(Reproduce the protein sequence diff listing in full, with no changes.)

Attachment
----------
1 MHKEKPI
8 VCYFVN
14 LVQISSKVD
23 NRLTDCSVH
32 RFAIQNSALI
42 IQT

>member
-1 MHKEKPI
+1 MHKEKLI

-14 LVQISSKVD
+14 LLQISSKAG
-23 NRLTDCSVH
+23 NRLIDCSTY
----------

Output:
1 MHKEKPI
8 VCYFVN
14 LVQISSKVD
23 NRLTDCSVH
32 RFAIQNSALI
42 IQT

>member
-1 MHKEKPI
+1 MHKEKLI

-14 LVQISSKVD
+14 LLQISSKAG
-23 NRLTDCSVH
+23 NRLIDCSTY